But ever since Janet Jackson fell out of her costume last year, it seems the moralist rhetoric has ratcheted up. Her wardrobe malfunction inadvertently showed the networks how powerful the right can be. And how serious the culture wars really are.

Contact columnist Alfred Lubrano at 215-854-4969 or alubrano@phillynews.com.

Monday, October 24, 2005

How can those Republicans keep a straight face?

I watched Kay Bailey Hutchinson (Republican Senator from Texas) present the Talking Points to Tim Russert (Meet the Press) on Sunday morning -- since Fitzgerald can't find a real crime to accuse Rove and company of, he's fallling back on perjury, how lame is that? It was positively surreal. The Republicans had a somewhat different attitude about perjury when Bill Clinton lied about his sex life. They were damn near apoplectic about it. How can these people keep a straight face when they deliver these absurb comments, which they surely recognize for the pablum it is.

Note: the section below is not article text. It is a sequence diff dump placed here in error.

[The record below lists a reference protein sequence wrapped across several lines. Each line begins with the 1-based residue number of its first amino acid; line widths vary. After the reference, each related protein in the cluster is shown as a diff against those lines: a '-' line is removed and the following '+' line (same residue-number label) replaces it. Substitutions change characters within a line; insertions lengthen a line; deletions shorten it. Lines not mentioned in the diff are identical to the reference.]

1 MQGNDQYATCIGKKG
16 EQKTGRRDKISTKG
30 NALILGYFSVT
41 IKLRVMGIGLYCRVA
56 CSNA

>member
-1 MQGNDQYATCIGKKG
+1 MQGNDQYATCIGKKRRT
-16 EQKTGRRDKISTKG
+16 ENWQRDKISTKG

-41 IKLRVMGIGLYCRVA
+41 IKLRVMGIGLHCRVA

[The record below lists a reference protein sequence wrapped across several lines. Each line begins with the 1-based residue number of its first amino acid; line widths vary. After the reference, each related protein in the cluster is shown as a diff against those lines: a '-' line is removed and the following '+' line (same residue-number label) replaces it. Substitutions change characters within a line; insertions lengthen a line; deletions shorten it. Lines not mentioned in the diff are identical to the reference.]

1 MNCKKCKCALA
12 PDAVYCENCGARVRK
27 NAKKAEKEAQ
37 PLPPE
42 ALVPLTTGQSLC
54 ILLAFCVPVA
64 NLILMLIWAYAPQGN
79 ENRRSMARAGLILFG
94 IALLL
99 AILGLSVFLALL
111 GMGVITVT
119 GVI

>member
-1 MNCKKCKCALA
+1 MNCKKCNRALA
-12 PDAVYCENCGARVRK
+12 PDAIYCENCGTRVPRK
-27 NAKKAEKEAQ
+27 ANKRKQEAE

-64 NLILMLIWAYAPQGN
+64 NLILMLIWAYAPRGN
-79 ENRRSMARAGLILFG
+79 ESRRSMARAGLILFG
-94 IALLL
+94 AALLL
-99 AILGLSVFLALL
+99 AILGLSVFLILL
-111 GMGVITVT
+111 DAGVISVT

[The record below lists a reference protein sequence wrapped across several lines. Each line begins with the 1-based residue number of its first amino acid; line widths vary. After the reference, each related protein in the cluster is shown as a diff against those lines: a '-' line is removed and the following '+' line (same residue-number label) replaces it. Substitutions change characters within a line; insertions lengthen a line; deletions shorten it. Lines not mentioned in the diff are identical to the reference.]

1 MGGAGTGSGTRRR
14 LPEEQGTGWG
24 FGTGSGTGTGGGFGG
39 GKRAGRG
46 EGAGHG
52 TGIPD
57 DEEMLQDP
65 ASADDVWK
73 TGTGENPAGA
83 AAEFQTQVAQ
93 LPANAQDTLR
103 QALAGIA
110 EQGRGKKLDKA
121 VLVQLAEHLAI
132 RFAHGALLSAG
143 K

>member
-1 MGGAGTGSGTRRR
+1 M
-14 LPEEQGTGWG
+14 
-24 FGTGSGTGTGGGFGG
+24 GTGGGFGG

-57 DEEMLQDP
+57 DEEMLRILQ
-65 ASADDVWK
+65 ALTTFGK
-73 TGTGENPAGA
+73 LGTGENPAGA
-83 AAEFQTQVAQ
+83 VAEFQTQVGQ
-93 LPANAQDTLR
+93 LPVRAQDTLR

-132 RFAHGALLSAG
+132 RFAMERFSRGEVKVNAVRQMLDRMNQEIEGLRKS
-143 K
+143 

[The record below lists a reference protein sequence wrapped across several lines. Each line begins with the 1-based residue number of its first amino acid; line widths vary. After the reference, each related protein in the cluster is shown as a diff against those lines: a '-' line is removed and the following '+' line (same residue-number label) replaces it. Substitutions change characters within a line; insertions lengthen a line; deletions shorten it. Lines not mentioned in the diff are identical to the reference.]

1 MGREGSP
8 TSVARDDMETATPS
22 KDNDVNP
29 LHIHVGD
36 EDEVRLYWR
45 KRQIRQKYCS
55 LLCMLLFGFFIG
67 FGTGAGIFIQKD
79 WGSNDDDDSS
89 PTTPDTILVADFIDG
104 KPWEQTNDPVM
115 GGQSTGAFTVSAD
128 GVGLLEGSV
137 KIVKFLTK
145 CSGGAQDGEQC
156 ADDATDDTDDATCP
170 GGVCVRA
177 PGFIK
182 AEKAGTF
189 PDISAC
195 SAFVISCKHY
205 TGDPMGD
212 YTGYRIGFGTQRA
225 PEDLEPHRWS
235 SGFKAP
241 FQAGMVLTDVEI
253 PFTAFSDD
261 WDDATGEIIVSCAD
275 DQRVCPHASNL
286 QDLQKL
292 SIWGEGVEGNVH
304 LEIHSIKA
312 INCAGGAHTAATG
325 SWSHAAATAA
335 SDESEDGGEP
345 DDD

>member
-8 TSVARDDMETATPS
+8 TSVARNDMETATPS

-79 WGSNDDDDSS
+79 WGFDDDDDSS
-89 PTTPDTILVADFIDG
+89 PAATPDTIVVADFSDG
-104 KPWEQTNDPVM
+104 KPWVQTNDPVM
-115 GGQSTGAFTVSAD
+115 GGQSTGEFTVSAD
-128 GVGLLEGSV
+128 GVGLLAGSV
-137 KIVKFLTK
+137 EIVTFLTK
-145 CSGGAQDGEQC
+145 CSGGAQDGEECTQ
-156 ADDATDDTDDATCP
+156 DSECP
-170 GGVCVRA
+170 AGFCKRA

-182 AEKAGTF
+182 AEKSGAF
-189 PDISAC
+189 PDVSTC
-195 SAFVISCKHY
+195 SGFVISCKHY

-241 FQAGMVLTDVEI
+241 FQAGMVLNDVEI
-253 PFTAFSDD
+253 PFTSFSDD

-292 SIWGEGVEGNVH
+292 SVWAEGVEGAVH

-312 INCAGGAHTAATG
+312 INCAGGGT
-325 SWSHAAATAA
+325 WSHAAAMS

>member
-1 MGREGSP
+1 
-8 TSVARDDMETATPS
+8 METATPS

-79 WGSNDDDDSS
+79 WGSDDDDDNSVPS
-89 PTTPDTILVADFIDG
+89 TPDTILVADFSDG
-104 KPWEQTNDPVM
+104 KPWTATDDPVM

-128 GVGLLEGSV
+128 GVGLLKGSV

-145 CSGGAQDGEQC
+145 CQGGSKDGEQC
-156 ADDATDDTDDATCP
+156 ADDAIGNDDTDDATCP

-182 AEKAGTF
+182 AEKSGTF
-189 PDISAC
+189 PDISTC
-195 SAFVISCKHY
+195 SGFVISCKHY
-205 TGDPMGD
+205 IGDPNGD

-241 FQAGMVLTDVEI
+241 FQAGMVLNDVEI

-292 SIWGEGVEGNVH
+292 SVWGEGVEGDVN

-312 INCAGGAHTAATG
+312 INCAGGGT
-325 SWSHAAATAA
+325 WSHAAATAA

Sunday, October 23, 2005

The Masursky Memorial Entry